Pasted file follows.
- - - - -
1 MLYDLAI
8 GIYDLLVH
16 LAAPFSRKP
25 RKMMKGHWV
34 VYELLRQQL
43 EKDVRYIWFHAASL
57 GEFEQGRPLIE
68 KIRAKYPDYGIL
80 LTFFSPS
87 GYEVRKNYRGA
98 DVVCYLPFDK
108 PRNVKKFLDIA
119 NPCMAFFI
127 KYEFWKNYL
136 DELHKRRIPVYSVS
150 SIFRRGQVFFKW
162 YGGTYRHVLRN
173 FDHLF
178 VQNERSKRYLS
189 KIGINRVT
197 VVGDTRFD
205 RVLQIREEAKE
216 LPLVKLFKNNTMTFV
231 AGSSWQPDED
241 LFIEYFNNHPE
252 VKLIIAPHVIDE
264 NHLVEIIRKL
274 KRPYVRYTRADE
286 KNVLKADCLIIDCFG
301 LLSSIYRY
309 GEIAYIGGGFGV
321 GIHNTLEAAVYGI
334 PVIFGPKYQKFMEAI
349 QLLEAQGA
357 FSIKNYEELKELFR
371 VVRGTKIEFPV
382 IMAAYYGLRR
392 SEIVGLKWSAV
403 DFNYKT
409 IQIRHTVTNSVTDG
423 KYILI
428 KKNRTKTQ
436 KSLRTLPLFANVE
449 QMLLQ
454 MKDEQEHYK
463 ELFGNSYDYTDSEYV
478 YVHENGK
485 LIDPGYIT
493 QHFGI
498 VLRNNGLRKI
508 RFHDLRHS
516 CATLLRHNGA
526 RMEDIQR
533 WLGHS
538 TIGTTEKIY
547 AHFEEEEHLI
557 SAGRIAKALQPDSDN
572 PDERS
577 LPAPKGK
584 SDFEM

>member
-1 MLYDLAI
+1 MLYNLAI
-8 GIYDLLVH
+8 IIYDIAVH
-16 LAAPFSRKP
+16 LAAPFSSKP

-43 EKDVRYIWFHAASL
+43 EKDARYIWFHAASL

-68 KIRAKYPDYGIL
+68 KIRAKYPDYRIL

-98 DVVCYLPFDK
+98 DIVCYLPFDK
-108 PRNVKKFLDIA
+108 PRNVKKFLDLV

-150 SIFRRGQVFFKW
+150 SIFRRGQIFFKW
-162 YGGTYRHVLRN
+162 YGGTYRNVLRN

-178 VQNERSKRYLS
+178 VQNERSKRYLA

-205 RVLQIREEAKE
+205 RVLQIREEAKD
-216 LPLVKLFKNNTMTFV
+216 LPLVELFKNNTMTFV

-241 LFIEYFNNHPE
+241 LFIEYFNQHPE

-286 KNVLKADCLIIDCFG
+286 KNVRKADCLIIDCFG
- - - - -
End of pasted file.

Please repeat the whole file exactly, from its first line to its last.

1 MLYDLAI
8 GIYDLLVH
16 LAAPFSRKP
25 RKMMKGHWV
34 VYELLRQQL
43 EKDVRYIWFHAASL
57 GEFEQGRPLIE
68 KIRAKYPDYGIL
80 LTFFSPS
87 GYEVRKNYRGA
98 DVVCYLPFDK
108 PRNVKKFLDIA
119 NPCMAFFI
127 KYEFWKNYL
136 DELHKRRIPVYSVS
150 SIFRRGQVFFKW
162 YGGTYRHVLRN
173 FDHLF
178 VQNERSKRYLS
189 KIGINRVT
197 VVGDTRFD
205 RVLQIREEAKE
216 LPLVKLFKNNTMTFV
231 AGSSWQPDED
241 LFIEYFNNHPE
252 VKLIIAPHVIDE
264 NHLVEIIRKL
274 KRPYVRYTRADE
286 KNVLKADCLIIDCFG
301 LLSSIYRY
309 GEIAYIGGGFGV
321 GIHNTLEAAVYGI
334 PVIFGPKYQKFMEAI
349 QLLEAQGA
357 FSIKNYEELKELFR
371 VVRGTKIEFPV
382 IMAAYYGLRR
392 SEIVGLKWSAV
403 DFNYKT
409 IQIRHTVTNSVTDG
423 KYILI
428 KKNRTKTQ
436 KSLRTLPLFANVE
449 QMLLQ
454 MKDEQEHYK
463 ELFGNSYDYTDSEYV
478 YVHENGK
485 LIDPGYIT
493 QHFGI
498 VLRNNGLRKI
508 RFHDLRHS
516 CATLLRHNGA
526 RMEDIQR
533 WLGHS
538 TIGTTEKIY
547 AHFEEEEHLI
557 SAGRIAKALQPDSDN
572 PDERS
577 LPAPKGK
584 SDFEM

>member
-1 MLYDLAI
+1 MLYNLAI
-8 GIYDLLVH
+8 IIYDIAVH
-16 LAAPFSRKP
+16 LAAPFSSKP

-43 EKDVRYIWFHAASL
+43 EKDARYIWFHAASL

-68 KIRAKYPDYGIL
+68 KIRAKYPDYRIL

-98 DVVCYLPFDK
+98 DIVCYLPFDK
-108 PRNVKKFLDIA
+108 PRNVKKFLDLV

-150 SIFRRGQVFFKW
+150 SIFRRGQIFFKW
-162 YGGTYRHVLRN
+162 YGGTYRNVLRN

-178 VQNERSKRYLS
+178 VQNERSKRYLA

-205 RVLQIREEAKE
+205 RVLQIREEAKD
-216 LPLVKLFKNNTMTFV
+216 LPLVELFKNNTMTFV

-241 LFIEYFNNHPE
+241 LFIEYFNQHPE

-286 KNVLKADCLIIDCFG
+286 KNVRKADCLIIDCFG